As food is to the body so are you to my soul and mind,
Or as sweet-season'd showers are to the ground;
Or as spring showers are to the ground;
And for the peace of you I hold such strife
And for the contentment you bring me I allow such inner strife
As 'twixt a miser and his wealth is found;
As the conflict between a miser and his money;
Now proud as an enjoyer and anon
Who takes joy in his wealth, but soon
Doubting the filching age will steal his treasure,
Fears that ruthless competitors will steal his treasure,
Now counting best to be with you alone,
Now thinking it best to have you alone,
Then better'd that the world may see my pleasure;
Then thinking that the world should see how happy I am;
Sometime all full with feasting on your sight
At one moment wholly satisfied by feasting on your sight
And by and by clean starved for a look;
And the next moment utterly starved for a look at you:
Possessing or pursuing no delight,
Having or seeking no pleasure
Save what is had or must from you be took.
Except what you have given me or what I will demand.
Thus do I pine and surfeit day by day,
And so I starve or feed to excess depending on the day,
Or gluttoning on all, or all away.
Either gorging on you, or not having you at all.
So...life (1): As food is necessary to sustain the body so is the young friend necessary to sustain the poet's soul and mind.
sweet-season'd (2): The sweet season, i.e. spring or, specifically, April. Shakespeare could have been thinking of the opening to Chaucer's Canterbury Tales:
Whan that Aprill, with his shoures soote ("sweet showers")
The droghte of March hath perced to the roote.
the peace of you (3): Some critics believe that "peace" here could be a misprint. The great critic Edmund Malone argued that "the context seems to require that we should rather read 'price' or 'sake'. The conflicting passions described by the poet were not produced by a regard to the ease or quiet of his friend, but by the high value he set on his esteem" (Alden 185).
Another possibility is that "peace" is play on "piece" (as in "pieces of money"), in keeping with the theme of wealth beginning in line 4.
However, because of the contrast between "peace" and "strife" in line 3, the general consensus is that Shakespeare intended "peace" and not "piece."
'twixt a miser and his wealth (4): "As between a miser and his money." The miser alternates between pride because he has accumulated so much money and fear because his wealth may at any moment be taken from him. Like the miser, the poet is torn between conflicting feelings for his friend.
enjoyer (5): Invented by Shakespeare.
anon (5): (1) soon or (2) at once.
Doubting (6): Fearing.
the filching age (6): The miser's (or the poet's) ambitious competitors. The poet fears contemporaries seek to steal the young man's affections and financial support.
surfeit (13): Eat to excess.
day by day (13): Change from one day to the next.
gluttoning (14): Shakespeare's invention of the verbal form of "glutton."
The sonnet opens with a seemingly joyous and innocent tribute to the young friend who is vital to the poet's emotional well being. However, the poet quickly establishes the negative aspect of his dependence on his beloved, and the complimentary metaphor that the friend is food for his soul decays into ugly imagery of the poet alternating between starving and gorging himself on that food. The poet is disgusted and frightened by his dependence on the young friend. He is consumed by guilt over his passion. Words with implicit sexual meanings permeate the sonnet -- "enjoyer", "treasure", "pursuing", "possessing", "had" -- as do allusions to five of the seven "deadly" sins -- avarice (4), gluttony (9, 14), pride (5), lust (12), and envy (6). Such language of sensual "feasting" (9), uncontrollable urges, and sinful consumption makes it hard to ignore the erotic relationship between the poet and the young man. The notion asserted by critics like A. L. Rowse that the poet's feelings for his friend are "not at all homosexual" (Rowse xvii) is indeed hard to justify.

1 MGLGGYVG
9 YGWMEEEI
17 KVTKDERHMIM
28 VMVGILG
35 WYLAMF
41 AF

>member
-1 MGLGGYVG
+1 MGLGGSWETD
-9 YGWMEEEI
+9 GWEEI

Although evidence is not conclusive, it is assumed that Shakespeare is discussing his patron, the Earl of Southampton. Identifying the young man as Shakespeare's patron adds a deeper facet to the sonnet. No longer is the poet afraid that the young man will be stolen by another, younger lover simply for a sexual relationship, but by another young poet in need of patronage. Shakespeare is worried that his "treasure" is being "filched" by another emerging writer. Thus Shakespeare is in jeopardy of losing not only a friend and lover, but also his financial backing. Which emerging poet is about to steal Shakespeare's treasure? It is probably the rival poet, the wielder of the "alien pen" (78.3) who takes the foreground in sonnets 78-86. From other sonnets (in particular, 82) we see that the young patron liked to associate with his intellectual friends who were highly educated at the most prestigious universities. Maybe the rival poet was an Oxford man, like Lyly, Sidney, or Chapman. Maybe he was a Cambridge man like Marlowe, Greene, or Nashe. Whoever the rival poet was, he caused the insecure and covetous Shakespeare no end of grief.
Malone, Edmund. Quoted in Shakespeare's Sonnets. Raymond Macdonald Alden, ed. Boston: Houghton Mifflin, 1916.
Shakespeare, William. Shakespeare's Sonnets. Ed. A.L. Rowse. London: Macmillan, 1964.
Shakespeare, William. The Works of Shakespeare. Ed. John Dover Wilson. Cambridge: Cambridge UP, 1969.
Smith, Hallett. The Tension of the Lyre. San Marino: Huntington Library, 1981.
Spender, Stephen. The Riddle of Shakespeare's Sonnets. New York: Basic Books, 1962.
Tucker, T.G. The Sonnets of Shakespeare. Cambridge: UP, 1924.
How to Cite this Article
Mabillard, Amanda. An Analysis of Shakespeare's Sonnet 75. Shakespeare Online. 2000. (day/month/year you accessed the information) < http://www.shakespeare-online.com/sonnets/75detail.html >.